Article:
Do you identify as a feminist? Would you like to see more women in China's communist Party? What would be different if women rule the world.
Here is what Beijingers had to say on the 'F-word'.
“I’m not a feminist, but I believe in gender equality and I support women's rights,” said Zhang Deng, one of my Chinese colleagues at work. She's 25, has studied in the UK, and one of the most spirited and also spiky Chinese young women that I have met.
Although the scope of this project was about China, I couldn't help but think that Zhang's statement was not exclusive to her country.
While working on the project about 'Feminism in China' I have had discussions on gender equality with foreign colleagues, journalists, interviewees and friends too. Our conversations were about feminism in and out of China. Many of these interlocutors, female and male, mostly in their late twenties and early thirties shared similar opinions. Many foreign men didn't admit their were feminists and many foreign women disregarded female feminists. Many others, well-educated and accomplished, seemed to have never given a thought about the matter of feminism.
Zhang's statement reveals a disconnect and a confusion that inhibits a massive support of feminism that is common around the world. While the underlying ideal of gender equality is openly, proudly supported, there is a general aversion to being identified as a feminist.
Feminists have commonly been described as bra-burning, man-hating, liberal women, cold ugly bitches. Even amongst the more radical women’s liberation groups throughout history, the 'feminist' term only applied to a minority of those women fighting toward gender equality, and they were often described as those giving a bad name to feminism. But feminism isn't about obliterating sexual differences or ignoring the potential that women and men can contribute with to society. Feminism is not about retrieving male rights or disregarding men in favour of women.
"If you believe in gender equality and support women's rights, do you consider yourself a gender equality activist?" I asked my friends. Unfortunately, 'no' was a recurrent answer, not because people don't support gender equality, but because they do so little to protect and promote it.
Semantically and pragmatically, a feminist really is a gender equality supporter, however, only some of these supporters are also activists. While in China, feminism is hindered by a century-old patriarchal society and the domination of male chauvinism; in many Western countries, feminism is thwarted by a general belief that women and men are equal and therefore, the fight for equality is over. Outside China, this seems to be the big mistake.
Statistics from worldwide renowned institutes stating that gender gap is tightening tend to comfort policy makers, and when compared with the context in Muslim countries or extreme poverty-stricken areas like Africa, Europe and the US, or even China, are seen as 'as good as it gets' for women. More women are getting higher education degrees, a rising number of females is entering the work force, and more women are demanding equal partnership in marriage, household work and childcare. Women have never had better opportunities to take control of their lives and overall well-being, both financially and emotionally.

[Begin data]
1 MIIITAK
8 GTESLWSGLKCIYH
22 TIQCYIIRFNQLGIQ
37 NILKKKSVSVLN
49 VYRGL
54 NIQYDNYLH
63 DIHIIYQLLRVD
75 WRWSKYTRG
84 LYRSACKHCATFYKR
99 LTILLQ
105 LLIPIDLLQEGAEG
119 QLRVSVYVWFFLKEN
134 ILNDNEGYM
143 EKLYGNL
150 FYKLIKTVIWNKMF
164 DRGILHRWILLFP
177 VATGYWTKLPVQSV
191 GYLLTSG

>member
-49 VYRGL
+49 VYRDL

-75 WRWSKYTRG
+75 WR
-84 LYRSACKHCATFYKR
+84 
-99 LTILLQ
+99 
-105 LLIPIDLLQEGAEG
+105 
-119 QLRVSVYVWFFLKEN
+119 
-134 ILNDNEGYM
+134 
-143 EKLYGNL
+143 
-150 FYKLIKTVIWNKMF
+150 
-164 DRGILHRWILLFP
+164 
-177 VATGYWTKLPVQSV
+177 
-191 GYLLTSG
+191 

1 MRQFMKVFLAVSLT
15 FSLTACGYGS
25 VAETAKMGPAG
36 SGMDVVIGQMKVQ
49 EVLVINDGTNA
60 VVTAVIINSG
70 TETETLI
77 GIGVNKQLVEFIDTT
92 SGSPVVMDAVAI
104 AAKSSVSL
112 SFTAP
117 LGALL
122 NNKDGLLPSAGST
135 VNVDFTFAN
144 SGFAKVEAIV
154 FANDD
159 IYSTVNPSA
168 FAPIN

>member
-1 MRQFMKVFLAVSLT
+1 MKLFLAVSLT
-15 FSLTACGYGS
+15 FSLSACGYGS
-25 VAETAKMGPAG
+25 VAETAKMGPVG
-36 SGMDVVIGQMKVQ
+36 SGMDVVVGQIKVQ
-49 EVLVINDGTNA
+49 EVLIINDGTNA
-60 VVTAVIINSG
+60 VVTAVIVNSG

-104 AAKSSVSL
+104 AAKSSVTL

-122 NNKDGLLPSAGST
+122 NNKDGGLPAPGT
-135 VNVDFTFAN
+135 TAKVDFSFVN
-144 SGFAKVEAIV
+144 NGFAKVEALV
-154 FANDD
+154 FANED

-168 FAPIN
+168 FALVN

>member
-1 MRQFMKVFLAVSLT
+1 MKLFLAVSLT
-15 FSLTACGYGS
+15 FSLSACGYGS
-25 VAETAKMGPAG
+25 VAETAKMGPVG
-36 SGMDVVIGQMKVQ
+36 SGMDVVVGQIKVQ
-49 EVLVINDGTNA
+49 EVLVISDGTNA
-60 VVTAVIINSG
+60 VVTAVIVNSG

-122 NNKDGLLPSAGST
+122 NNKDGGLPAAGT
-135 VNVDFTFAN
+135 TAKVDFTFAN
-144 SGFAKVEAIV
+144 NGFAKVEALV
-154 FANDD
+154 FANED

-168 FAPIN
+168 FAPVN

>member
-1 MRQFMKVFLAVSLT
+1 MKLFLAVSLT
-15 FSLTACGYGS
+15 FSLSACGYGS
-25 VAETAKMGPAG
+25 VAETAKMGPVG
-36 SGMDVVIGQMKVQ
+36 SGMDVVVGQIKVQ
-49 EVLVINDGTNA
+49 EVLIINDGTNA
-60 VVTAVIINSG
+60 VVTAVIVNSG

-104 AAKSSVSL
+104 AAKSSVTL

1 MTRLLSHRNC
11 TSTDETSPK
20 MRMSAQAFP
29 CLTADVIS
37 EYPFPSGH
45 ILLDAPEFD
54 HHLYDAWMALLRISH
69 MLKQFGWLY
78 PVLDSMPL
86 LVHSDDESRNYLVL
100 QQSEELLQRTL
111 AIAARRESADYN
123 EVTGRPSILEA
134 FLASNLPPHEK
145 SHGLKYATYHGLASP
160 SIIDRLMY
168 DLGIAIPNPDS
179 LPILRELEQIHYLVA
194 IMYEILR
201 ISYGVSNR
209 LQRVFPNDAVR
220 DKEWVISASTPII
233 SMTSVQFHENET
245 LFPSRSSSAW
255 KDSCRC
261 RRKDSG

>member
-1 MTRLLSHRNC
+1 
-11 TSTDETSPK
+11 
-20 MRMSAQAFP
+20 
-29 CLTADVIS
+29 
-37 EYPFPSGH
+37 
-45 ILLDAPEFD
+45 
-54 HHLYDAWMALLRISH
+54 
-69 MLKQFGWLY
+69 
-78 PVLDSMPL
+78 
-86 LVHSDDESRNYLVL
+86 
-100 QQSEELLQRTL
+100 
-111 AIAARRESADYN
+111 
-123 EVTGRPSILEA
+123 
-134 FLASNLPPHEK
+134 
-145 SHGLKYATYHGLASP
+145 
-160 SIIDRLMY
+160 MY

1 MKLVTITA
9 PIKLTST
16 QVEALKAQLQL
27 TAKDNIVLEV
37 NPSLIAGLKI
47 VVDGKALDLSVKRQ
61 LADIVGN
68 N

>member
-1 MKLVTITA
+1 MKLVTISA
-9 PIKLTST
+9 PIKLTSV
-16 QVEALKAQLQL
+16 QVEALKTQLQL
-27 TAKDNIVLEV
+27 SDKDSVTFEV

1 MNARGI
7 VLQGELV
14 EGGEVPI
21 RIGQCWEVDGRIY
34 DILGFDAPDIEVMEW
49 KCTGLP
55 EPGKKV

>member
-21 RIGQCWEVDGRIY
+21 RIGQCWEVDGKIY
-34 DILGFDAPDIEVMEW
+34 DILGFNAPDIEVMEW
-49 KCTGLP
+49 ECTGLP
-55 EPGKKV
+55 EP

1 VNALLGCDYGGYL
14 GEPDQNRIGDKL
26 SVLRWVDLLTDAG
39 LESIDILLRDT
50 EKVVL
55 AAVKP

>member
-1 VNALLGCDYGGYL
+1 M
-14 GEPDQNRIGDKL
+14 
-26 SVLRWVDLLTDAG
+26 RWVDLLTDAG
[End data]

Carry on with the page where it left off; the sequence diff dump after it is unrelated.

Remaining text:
But the fight is far from over, despite the positive statistics and developments. Being a white, caucasian woman, born in Europe is probably the best female condition to have in the current world and even so, we experience discrimination on a regular basis. Women still earn lower salaries for the same work and position performed by male peers, only a small percentage of women has access to top management position in companies and politics, domestic violence at home and sexual harassment at work are rampant, the sexualization of young females and the objectification of women in the media remains a widespread reality. Women have won many public policy battles and statistics prove that equal societies are economically more efficient and peaceful, but in both the public and private arenas, equality has not been reached by most females in the world. And until all girls are born equal and all women have equal opportunities, the fight isn't over.
This is why we all need feminism and why the F-word needs to make a positive comeback.
Women and men must accept the word and the label, only then feminism will grow stronger. Women and men must unite for other women, specially to help those who can't help themselves. Women and men must promote and pass on the word to future generations, only then feminism will progress and linger. All feminists must understand that movements welcome different voices and styles of action, only then will feminists become a united front.
If you have doubts, maybe you can start by answering the same questions that Beijingers were confronted with. Email me your answers at firstname.lastname@example.org and find your opinions published on this website.
Do you identify as a feminist?
Would you like to see more women in politics?
What would be different if women rule the world?